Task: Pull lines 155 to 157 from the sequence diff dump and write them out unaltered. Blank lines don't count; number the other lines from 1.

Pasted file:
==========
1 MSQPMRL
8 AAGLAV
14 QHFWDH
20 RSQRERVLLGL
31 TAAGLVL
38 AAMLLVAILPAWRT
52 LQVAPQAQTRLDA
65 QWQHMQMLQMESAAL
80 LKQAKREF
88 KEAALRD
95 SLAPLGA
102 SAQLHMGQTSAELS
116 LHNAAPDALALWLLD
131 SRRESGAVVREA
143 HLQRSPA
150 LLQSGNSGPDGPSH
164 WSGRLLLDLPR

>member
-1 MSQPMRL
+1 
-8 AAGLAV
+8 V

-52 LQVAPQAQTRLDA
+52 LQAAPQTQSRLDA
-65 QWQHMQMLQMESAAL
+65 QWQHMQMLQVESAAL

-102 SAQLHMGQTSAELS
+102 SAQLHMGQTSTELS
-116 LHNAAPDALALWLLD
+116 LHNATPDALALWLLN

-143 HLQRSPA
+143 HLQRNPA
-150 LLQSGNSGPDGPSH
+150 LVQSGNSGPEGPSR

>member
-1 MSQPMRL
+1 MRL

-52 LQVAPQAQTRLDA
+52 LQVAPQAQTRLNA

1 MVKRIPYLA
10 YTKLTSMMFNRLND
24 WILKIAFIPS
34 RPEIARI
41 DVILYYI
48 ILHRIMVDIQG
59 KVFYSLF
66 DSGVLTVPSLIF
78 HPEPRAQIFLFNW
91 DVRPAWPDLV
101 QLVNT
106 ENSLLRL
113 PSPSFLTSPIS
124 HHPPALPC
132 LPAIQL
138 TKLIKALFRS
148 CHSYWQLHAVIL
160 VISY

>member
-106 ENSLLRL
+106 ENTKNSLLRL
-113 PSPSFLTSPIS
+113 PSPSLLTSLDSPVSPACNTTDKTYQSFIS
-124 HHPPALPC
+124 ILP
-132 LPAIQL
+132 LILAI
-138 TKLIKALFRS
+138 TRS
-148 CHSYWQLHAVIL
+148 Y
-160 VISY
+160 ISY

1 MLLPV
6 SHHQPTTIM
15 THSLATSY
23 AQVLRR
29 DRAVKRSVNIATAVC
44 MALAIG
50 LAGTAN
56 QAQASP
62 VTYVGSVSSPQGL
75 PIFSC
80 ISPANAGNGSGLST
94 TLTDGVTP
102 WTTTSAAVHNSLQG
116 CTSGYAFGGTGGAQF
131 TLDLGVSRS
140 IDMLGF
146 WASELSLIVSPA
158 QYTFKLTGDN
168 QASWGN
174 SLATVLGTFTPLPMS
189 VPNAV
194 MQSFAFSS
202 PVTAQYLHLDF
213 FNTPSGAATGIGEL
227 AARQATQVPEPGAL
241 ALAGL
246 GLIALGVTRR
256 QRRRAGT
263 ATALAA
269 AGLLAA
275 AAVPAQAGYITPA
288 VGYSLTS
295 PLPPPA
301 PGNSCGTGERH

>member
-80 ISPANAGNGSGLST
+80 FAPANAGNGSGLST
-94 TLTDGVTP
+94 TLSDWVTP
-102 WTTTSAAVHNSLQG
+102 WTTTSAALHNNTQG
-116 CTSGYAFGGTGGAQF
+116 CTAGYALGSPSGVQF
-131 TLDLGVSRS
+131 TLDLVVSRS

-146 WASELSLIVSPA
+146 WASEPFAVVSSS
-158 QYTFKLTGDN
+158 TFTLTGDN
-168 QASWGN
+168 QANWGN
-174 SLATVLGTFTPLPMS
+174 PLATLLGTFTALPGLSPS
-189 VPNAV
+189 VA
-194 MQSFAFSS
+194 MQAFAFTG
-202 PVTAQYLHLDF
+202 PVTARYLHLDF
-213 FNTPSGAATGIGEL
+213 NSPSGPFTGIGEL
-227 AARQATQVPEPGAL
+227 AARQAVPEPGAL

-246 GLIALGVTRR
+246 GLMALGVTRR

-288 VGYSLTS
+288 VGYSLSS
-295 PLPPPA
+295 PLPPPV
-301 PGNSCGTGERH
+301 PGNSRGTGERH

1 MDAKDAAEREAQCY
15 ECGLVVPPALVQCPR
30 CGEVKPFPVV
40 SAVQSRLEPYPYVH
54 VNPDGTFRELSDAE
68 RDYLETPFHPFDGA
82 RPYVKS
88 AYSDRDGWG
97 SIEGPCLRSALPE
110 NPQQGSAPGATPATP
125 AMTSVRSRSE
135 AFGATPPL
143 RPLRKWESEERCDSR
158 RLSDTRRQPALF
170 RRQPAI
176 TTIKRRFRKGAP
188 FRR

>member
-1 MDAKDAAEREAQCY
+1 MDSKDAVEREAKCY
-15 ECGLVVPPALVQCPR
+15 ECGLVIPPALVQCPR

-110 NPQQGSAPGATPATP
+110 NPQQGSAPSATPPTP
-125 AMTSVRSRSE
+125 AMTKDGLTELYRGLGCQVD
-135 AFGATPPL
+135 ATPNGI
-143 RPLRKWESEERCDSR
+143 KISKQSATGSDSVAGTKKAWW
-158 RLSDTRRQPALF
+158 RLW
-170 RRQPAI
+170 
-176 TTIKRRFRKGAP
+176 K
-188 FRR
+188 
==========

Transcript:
135 AFGATPPL
143 RPLRKWESEERCDSR
158 RLSDTRRQPALF